After an incredibly successful year in 2015 with performances from Billy Joel, Mumford & Sons, Robert Plant, D’Angelo, and more, Bonnaroo is looking ahead to plan their 2016 edition. Not only will Bonnaroo be returning to Manchester, TN next June, but they’ll be celebrating their 15th anniversary!Bonnaroo 2016 will run from June 9-12, 2016. Expect big things as Roo hits that teenage milestone, with no signs of slowing down. Here’s to another 15 more!
Certainly one of the most outrageous collaborations at the short-lived Fillmore East venue in New York City, NY was that of Frank Zappa and the Mothers of Invention with John Lennon and Yoko Ono.Watch Frank Zappa Destroy Hosts Of CNN’s Crossfire In Censorship DebateWhat started as an innocuous invitation during Zappa’s encore on June 5th, 1971, turned into pure musical mayhem, as Lennon and Ono were somewhat out of their element for the performance. After a relatively straightforward rendition of the blues standard, “Baby Please Don’t Go”, the group circled into an original track called “Scumbag”, and all hell broke loose.Check out the raw footage below:Zappa was recording a live album for the show, so footage from the performance has existed (albeit in low quality) for the past forty years. However, there was controversy, as Lennon’s label took the music and used it to commercialize a dual studio/live album project called Sometime In New York City. The band was unhappy about how the tracks were mislabeled and the band misrepresented.Many years later, Zappa spoke about the incident:What a story! Despite all of that, it’s still quite the sight to see John Lennon and Frank Zappa share the stage.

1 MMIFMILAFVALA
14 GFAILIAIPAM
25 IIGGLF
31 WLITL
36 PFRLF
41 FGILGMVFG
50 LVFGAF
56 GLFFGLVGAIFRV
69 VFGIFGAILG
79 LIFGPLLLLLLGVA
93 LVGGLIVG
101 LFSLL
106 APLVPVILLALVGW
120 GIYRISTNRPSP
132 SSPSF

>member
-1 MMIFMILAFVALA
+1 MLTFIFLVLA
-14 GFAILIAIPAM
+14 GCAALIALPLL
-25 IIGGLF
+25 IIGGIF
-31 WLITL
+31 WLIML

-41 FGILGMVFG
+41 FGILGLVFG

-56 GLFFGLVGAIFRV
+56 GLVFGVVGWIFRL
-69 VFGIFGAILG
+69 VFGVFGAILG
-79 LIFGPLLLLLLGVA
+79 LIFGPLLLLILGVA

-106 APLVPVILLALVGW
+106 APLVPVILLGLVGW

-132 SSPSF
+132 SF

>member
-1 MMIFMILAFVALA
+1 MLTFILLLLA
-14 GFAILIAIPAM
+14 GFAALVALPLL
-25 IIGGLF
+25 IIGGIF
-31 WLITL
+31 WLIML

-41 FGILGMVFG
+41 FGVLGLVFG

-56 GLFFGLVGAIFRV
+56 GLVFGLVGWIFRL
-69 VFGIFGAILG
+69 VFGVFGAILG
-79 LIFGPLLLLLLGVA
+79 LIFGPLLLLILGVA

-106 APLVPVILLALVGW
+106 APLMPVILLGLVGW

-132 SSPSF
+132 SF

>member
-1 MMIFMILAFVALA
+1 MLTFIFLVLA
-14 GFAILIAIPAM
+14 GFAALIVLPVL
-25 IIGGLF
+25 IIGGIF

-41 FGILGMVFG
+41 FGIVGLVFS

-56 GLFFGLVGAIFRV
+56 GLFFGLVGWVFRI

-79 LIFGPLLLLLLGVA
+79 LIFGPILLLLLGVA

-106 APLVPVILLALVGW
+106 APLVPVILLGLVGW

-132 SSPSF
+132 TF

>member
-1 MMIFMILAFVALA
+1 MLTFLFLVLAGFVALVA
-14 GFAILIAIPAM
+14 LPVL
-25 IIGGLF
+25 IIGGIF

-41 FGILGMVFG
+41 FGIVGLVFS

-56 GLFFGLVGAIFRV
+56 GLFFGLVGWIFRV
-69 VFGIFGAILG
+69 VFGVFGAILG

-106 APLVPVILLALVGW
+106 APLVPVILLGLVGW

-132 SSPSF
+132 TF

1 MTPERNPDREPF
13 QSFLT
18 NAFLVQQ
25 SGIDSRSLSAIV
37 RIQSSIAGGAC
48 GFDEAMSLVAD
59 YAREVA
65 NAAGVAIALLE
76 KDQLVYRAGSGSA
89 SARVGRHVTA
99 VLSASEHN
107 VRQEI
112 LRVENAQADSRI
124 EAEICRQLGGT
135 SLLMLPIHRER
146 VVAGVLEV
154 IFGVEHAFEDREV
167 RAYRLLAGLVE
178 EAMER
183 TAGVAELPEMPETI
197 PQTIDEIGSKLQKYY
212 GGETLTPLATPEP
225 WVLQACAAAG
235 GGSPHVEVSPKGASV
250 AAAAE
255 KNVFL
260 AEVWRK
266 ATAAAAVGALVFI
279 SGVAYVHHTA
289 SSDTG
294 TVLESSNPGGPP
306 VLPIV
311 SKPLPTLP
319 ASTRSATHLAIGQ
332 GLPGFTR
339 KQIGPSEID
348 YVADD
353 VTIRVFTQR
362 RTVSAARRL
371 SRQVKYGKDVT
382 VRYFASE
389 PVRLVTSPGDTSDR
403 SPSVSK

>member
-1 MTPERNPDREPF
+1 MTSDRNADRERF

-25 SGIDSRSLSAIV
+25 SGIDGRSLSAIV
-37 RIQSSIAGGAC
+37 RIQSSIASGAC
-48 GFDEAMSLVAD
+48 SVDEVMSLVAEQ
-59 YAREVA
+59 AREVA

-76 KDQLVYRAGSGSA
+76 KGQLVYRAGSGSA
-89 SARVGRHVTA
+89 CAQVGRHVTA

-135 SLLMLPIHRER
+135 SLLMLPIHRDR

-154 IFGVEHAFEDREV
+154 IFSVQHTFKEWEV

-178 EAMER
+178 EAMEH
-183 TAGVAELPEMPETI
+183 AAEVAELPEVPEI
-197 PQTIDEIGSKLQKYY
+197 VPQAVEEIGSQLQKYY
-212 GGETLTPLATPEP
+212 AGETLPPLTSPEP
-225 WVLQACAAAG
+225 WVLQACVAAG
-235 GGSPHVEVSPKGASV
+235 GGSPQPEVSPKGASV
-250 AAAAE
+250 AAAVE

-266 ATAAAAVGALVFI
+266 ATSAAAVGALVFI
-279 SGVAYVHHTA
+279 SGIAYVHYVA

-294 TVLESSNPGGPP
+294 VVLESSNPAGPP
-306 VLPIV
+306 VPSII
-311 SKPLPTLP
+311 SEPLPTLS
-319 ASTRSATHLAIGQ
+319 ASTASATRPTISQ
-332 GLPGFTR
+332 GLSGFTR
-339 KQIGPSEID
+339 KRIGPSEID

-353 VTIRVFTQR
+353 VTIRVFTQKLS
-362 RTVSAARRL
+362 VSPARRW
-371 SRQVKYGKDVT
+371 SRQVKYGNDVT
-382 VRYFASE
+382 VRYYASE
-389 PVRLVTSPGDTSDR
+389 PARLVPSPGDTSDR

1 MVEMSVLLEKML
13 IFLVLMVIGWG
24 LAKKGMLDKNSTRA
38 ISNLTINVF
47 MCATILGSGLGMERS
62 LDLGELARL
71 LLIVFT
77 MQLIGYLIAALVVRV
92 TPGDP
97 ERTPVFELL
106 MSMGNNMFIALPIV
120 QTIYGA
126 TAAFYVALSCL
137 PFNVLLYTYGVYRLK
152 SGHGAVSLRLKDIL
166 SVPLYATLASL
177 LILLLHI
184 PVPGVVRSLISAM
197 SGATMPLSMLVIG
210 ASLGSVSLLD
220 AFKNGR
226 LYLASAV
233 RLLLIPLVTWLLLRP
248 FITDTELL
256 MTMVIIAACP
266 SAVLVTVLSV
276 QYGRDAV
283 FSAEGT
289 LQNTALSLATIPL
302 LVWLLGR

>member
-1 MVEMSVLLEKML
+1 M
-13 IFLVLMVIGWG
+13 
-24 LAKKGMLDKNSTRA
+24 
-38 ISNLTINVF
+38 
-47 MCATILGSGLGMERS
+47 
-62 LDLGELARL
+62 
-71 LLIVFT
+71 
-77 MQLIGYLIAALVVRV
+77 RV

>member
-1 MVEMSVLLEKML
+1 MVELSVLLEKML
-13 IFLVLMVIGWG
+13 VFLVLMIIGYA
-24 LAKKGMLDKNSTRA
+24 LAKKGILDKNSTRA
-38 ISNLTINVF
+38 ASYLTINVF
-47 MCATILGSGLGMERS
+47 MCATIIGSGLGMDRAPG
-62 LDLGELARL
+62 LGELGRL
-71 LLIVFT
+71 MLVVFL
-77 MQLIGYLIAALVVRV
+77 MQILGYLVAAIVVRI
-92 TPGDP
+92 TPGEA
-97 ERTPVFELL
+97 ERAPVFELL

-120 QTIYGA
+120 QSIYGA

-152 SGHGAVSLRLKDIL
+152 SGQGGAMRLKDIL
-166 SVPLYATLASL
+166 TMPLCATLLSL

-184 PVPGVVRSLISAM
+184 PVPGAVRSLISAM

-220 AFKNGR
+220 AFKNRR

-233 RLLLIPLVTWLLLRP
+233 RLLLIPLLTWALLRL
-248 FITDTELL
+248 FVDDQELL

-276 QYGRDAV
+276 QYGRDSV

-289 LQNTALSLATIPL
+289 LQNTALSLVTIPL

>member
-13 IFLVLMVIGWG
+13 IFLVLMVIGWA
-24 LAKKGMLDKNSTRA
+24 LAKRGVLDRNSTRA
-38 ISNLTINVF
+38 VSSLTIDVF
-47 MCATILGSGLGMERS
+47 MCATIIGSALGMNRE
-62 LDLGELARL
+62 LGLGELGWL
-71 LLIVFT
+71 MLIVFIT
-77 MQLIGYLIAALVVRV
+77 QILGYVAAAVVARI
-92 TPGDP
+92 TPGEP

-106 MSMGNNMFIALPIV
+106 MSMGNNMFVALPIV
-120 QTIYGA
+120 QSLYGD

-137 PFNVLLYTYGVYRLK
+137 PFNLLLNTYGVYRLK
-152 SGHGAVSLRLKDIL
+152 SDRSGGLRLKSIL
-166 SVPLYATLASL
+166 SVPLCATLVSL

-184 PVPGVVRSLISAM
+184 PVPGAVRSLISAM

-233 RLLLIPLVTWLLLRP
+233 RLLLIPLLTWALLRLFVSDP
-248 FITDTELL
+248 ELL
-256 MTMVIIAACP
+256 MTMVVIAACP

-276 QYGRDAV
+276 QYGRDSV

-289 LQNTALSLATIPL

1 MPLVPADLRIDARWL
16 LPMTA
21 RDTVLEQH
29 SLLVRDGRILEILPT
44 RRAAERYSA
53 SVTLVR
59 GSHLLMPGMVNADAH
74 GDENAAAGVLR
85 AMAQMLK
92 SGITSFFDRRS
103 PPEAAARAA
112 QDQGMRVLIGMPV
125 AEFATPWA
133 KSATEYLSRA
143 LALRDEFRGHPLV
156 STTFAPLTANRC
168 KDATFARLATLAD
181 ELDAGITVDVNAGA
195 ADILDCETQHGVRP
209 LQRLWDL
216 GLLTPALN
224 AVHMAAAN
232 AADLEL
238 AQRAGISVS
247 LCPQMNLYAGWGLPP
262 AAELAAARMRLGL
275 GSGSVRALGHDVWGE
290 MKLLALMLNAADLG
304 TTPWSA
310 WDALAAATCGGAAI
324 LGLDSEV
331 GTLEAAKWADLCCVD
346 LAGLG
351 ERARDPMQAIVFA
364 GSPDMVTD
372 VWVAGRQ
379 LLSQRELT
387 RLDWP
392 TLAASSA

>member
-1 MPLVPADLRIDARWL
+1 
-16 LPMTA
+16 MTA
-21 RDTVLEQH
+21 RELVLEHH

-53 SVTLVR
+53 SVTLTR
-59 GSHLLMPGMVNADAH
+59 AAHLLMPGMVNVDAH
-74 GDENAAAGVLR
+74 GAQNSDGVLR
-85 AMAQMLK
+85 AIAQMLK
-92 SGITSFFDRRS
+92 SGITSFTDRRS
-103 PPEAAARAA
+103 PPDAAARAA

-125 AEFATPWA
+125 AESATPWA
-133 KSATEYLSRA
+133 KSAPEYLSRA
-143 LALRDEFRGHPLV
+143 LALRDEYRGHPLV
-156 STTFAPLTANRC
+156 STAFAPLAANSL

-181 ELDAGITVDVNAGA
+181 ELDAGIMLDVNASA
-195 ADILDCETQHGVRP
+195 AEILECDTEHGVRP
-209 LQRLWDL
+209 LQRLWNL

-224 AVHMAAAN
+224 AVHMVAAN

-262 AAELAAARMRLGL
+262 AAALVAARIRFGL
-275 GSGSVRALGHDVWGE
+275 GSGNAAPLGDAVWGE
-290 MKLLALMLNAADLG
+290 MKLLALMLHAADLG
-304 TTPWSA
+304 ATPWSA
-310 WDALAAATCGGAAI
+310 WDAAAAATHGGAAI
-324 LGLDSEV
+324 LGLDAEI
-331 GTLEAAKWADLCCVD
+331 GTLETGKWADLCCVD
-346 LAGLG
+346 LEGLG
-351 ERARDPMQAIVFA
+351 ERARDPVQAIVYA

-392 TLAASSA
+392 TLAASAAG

In the days between their stops in Las Vegas, NV and Los Angeles, CA, the Trey Anastasio Band made a stop at the Conan studios to perform on the cable program. While the performance was filmed on November 2nd, it will be aired this Wednesday, November 18th. Top Photos From A Very Trey Anastasio Band Halloween With ShowgirlsThe episode will also see guests John Cleese and Michaela Watkins, and TAB is expected to perform a song (or more hopefully!) from their new album Paper Wheels. Don’t miss out!